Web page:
Distal biceps tendon injuries are very serious injuries. The biceps is a large muscle in the front of the upper arm. It is responsible for flexing the forearm at the elbow as well as supinating the forearm. Supination is the motion in which you turn over your forearm so that your palm faces up. The biceps tendon at the shoulder, which attaches the muscle to the top of the shoulder blade, can be injured with wear and tear over time. Distal biceps tendon injuries, or injuries to the biceps tendon in the front of the elbow, are usually traumatic injuries and can be very debilitating.
Distal biceps tendon ruptures are uncommon injuries. They may occur in older, more sedentary patients. They can occur in younger athletes, but it requires a tremendous force to cause the injury. Typically the injury involves some sort of load on the elbow, where the elbow is suddenly straightened while it is in a bent position. Examples of this mechanism include football players trying to make a tackle and having their elbow suddenly straightened against force trying to bend it or weightlifters tearing it while trying to do a biceps curl. The athlete will usually notice a popping or tearing sensation and immediate pain. Within several minutes to hours, the arm will show bruising in the elbow and upper arm. A physician who examines the patient will usually be able to make the diagnosis simply by physical exam. The patient will have weakness trying to flex the elbow against resistance or supinating the forearm. Usually the biceps muscle at the arm will appear even more prominent than normal. This is called a Popeye deformity. It occurs when the tendon has pulled off the bone in the forearm, allowing the muscle to gradually migrate more towards the shoulder and causing a more prominent muscle.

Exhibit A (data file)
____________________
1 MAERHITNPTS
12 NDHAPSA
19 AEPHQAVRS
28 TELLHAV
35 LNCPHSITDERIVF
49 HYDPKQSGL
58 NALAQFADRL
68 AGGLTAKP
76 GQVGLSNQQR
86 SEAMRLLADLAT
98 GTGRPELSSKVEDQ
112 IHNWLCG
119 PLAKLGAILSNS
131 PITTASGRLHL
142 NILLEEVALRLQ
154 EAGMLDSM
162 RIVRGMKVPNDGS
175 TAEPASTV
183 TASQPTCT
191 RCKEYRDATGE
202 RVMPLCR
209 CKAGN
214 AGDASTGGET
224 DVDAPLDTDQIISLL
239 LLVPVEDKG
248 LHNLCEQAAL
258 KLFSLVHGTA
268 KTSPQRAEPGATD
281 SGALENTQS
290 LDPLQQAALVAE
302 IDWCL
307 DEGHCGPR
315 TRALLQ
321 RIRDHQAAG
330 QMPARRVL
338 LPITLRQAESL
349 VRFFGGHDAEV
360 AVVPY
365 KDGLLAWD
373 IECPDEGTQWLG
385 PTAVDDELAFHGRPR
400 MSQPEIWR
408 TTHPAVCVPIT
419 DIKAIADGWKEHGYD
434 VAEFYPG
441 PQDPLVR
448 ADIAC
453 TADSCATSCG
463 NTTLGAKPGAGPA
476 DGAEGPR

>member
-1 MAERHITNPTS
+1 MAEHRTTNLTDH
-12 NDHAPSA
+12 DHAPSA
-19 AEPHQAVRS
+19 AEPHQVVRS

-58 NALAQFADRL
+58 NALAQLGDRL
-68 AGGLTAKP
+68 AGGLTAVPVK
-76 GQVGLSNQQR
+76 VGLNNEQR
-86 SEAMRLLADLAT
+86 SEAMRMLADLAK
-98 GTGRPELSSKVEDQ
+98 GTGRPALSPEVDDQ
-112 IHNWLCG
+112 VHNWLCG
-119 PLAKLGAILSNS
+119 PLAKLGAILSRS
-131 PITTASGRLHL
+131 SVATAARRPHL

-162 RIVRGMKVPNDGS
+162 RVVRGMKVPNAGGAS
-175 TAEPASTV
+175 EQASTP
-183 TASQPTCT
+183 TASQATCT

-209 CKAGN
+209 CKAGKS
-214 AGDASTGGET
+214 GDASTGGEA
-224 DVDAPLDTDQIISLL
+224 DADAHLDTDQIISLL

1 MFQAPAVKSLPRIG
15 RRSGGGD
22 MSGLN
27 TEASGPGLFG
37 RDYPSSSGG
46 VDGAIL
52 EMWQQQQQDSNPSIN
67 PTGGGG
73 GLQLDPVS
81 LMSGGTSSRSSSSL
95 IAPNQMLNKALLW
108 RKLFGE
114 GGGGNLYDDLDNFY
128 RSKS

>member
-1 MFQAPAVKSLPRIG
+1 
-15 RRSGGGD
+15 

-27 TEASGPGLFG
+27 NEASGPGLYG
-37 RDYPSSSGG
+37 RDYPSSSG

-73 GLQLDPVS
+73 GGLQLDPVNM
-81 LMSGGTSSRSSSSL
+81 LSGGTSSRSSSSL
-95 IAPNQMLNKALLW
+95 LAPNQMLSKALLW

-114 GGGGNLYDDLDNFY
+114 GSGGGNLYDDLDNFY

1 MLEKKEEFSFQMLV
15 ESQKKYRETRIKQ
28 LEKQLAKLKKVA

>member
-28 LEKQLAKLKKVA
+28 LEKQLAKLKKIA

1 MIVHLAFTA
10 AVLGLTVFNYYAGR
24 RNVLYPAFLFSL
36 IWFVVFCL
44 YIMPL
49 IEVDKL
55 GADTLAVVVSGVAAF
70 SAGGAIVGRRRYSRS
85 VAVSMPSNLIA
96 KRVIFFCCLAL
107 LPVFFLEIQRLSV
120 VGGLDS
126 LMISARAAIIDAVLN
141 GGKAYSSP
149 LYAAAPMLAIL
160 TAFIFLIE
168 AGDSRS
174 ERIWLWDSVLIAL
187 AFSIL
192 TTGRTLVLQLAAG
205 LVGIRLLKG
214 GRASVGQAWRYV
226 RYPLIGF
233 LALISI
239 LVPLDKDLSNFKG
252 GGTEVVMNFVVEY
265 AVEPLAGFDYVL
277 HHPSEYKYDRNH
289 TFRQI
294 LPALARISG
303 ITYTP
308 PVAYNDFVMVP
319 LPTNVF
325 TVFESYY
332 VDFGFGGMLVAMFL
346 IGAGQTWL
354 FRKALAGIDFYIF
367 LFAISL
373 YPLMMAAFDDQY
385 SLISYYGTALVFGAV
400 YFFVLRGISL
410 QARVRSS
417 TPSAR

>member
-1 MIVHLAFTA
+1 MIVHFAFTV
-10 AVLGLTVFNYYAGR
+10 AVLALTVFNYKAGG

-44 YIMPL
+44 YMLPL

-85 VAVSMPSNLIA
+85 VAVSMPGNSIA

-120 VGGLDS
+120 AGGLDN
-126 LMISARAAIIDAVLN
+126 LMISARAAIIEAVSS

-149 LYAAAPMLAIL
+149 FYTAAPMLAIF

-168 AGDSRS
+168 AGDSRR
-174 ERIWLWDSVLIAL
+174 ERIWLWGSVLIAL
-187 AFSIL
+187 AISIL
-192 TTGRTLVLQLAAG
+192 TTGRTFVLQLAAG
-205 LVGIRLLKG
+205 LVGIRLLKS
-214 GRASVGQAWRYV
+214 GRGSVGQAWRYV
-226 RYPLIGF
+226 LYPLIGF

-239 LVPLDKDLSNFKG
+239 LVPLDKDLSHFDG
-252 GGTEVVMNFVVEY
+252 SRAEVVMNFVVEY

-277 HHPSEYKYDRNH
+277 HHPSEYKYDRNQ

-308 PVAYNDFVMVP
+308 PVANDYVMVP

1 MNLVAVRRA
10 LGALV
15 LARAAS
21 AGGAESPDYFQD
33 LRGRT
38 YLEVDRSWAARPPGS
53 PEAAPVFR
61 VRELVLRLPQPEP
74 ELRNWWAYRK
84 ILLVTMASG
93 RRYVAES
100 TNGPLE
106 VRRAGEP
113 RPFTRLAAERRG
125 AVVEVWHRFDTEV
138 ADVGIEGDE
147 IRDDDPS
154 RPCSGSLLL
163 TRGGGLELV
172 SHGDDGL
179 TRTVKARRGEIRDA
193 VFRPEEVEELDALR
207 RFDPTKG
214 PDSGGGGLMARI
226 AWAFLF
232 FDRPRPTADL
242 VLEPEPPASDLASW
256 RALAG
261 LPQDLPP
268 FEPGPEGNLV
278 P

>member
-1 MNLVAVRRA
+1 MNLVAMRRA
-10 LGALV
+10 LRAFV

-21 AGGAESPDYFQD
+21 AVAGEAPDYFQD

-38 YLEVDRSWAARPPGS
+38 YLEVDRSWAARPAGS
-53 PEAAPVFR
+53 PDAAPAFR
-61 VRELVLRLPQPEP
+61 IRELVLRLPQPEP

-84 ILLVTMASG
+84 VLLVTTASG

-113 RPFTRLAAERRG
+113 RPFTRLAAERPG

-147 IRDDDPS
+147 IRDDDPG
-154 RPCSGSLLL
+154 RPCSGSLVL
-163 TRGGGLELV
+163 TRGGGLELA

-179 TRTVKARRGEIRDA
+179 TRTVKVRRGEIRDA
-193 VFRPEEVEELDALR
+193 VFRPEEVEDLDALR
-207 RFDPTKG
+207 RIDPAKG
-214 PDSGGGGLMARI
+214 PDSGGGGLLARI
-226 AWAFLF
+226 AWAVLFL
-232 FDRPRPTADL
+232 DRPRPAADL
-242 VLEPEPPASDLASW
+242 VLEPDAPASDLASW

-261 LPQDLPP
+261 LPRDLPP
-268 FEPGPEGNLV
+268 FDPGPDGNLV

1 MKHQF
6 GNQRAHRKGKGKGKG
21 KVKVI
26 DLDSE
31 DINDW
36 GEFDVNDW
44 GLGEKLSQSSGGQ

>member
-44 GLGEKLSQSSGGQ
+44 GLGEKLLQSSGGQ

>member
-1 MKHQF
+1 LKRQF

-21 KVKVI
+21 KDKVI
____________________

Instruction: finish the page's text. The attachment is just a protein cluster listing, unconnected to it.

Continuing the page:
In older, less active patients, distal biceps tendon ruptures can be treated nonoperatively. The Popeye deformity usually persists, but this is usually only a cosmetic deformity and not a source of persistent complaints. The patient will notice some weakness with activities. In my experience, the loss of supination causes more problems than does the loss of flexion strength. Patients notice loss of supination strength turning doorknobs, operating tools and machinery, etc.
In high-level athletes, this injury is almost always treated with surgery. Usually surgery is done in the first week to 10 days to prevent any retraction of the tendon further into the upper arm. Surgery involves making an incision across the front of the elbow and repairing the tendon back down to bone. There are many ways to repair the tendon, including using stitches and anchors that are seated in the bone or drilling a tunnel that anchors the tendon deep within the bone. Regardless of which technique is chosen, recovery from the surgery takes many months. The surgeon has to protect the repair and get it to heal in that position. In order to get the tendon heal properly, motion is restricted initially and only slowly progressed over the first 4 to 6 weeks. Once full motion of the elbow is restored, strengthening is started. The overall process of recovery for normal activities, much less return to sports, is many months. Success rates from the operation are very good, but again, the process can take a very long amount of time.